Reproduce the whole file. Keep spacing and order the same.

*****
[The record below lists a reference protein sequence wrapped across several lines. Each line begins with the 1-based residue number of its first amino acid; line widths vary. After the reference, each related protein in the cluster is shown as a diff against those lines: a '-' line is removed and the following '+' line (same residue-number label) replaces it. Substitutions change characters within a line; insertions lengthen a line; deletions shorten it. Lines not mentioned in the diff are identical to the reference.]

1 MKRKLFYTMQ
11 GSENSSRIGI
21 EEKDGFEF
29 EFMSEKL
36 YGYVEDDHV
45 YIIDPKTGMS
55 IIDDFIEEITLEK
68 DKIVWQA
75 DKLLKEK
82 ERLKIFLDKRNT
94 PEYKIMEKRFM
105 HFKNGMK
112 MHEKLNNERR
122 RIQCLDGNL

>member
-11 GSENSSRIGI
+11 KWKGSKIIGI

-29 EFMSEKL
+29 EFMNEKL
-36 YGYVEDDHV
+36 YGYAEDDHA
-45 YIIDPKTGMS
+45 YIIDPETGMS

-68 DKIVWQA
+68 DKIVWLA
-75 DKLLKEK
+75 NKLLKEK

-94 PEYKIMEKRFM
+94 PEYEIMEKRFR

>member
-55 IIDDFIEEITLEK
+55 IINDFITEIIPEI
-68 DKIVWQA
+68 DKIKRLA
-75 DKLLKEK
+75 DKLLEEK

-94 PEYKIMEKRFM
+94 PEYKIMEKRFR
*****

[The record below lists a reference protein sequence wrapped across several lines. Each line begins with the 1-based residue number of its first amino acid; line widths vary. After the reference, each related protein in the cluster is shown as a diff against those lines: a '-' line is removed and the following '+' line (same residue-number label) replaces it. Substitutions change characters within a line; insertions lengthen a line; deletions shorten it. Lines not mentioned in the diff are identical to the reference.]

1 MKRKLFYTMQ
11 GSENSSRIGI
21 EEKDGFEF
29 EFMSEKL
36 YGYVEDDHV
45 YIIDPKTGMS
55 IIDDFIEEITLEK
68 DKIVWQA
75 DKLLKEK
82 ERLKIFLDKRNT
94 PEYKIMEKRFM
105 HFKNGMK
112 MHEKLNNERR
122 RIQCLDGNL

>member
-11 GSENSSRIGI
+11 KWKGSKIIGI

-29 EFMSEKL
+29 EFMNEKL
-36 YGYVEDDHV
+36 YGYAEDDHA
-45 YIIDPKTGMS
+45 YIIDPETGMS

-68 DKIVWQA
+68 DKIVWLA
-75 DKLLKEK
+75 NKLLKEK

-94 PEYKIMEKRFM
+94 PEYEIMEKRFR

>member
-55 IIDDFIEEITLEK
+55 IINDFITEIIPEI
-68 DKIVWQA
+68 DKIKRLA
-75 DKLLKEK
+75 DKLLEEK

-94 PEYKIMEKRFM
+94 PEYKIMEKRFR